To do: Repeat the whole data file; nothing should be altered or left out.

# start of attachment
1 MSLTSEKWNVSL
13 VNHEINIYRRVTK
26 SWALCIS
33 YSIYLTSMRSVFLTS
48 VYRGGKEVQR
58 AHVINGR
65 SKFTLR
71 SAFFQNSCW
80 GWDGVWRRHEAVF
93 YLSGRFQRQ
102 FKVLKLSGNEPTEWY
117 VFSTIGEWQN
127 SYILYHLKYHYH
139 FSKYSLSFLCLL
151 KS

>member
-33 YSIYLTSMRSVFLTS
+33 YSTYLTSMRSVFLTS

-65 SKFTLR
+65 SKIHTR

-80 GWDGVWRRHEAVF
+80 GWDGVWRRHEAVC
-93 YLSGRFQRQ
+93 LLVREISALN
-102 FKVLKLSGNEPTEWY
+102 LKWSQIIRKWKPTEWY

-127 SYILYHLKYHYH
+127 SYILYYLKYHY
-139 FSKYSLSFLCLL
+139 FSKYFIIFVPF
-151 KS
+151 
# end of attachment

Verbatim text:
1 MSLTSEKWNVSL
13 VNHEINIYRRVTK
26 SWALCIS
33 YSIYLTSMRSVFLTS
48 VYRGGKEVQR
58 AHVINGR
65 SKFTLR
71 SAFFQNSCW
80 GWDGVWRRHEAVF
93 YLSGRFQRQ
102 FKVLKLSGNEPTEWY
117 VFSTIGEWQN
127 SYILYHLKYHYH
139 FSKYSLSFLCLL
151 KS

>member
-33 YSIYLTSMRSVFLTS
+33 YSTYLTSMRSVFLTS

-65 SKFTLR
+65 SKIHTR

-80 GWDGVWRRHEAVF
+80 GWDGVWRRHEAVC
-93 YLSGRFQRQ
+93 LLVREISALN
-102 FKVLKLSGNEPTEWY
+102 LKWSQIIRKWKPTEWY

-127 SYILYHLKYHYH
+127 SYILYYLKYHY
-139 FSKYSLSFLCLL
+139 FSKYFIIFVPF
-151 KS
+151 